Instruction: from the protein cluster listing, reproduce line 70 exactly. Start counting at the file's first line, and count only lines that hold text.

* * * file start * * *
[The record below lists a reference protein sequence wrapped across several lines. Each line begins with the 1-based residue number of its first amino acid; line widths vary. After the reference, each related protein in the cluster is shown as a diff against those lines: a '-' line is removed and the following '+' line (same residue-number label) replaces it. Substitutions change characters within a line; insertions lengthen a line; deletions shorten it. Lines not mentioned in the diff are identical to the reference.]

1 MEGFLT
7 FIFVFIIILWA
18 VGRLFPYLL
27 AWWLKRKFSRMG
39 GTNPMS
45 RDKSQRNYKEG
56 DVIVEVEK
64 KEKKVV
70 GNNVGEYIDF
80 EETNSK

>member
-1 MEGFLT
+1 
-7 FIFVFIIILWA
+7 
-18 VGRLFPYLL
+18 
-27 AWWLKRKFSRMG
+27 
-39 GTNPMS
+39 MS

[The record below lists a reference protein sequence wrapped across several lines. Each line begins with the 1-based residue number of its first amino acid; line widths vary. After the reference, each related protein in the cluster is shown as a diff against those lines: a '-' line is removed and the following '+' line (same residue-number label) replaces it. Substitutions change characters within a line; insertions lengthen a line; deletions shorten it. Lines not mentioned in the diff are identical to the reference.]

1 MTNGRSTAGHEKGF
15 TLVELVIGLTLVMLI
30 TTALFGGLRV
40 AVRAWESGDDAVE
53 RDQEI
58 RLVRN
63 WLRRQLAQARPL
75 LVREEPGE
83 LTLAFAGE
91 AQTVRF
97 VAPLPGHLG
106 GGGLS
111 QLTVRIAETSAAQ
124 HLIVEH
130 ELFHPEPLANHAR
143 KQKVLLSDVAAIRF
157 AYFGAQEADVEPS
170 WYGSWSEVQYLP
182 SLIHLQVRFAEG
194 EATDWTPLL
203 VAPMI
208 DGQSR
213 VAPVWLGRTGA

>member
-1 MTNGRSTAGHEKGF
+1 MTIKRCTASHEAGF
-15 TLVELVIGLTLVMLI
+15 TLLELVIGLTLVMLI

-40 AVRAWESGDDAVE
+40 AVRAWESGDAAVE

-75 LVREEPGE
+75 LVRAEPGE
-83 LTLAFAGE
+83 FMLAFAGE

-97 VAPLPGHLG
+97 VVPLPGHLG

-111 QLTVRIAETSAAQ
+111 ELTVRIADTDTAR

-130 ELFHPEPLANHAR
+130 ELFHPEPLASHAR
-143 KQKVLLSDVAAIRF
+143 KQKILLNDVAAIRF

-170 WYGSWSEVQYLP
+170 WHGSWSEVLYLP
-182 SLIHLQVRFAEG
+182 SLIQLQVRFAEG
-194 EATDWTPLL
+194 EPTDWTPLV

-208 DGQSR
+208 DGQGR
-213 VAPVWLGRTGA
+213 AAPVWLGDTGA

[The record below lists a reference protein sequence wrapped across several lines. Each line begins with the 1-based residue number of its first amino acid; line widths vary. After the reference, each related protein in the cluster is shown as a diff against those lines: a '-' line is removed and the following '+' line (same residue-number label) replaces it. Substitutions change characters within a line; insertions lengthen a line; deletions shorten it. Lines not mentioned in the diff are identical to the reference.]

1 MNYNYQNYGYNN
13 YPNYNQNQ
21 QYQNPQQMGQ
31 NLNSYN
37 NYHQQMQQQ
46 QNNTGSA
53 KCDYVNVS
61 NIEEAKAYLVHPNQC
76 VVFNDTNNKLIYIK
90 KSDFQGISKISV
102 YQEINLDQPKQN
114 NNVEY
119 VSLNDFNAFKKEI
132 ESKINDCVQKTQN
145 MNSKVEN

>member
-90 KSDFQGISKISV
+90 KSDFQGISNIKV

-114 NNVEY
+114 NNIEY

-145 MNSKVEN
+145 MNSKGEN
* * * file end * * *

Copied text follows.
-194 EATDWTPLL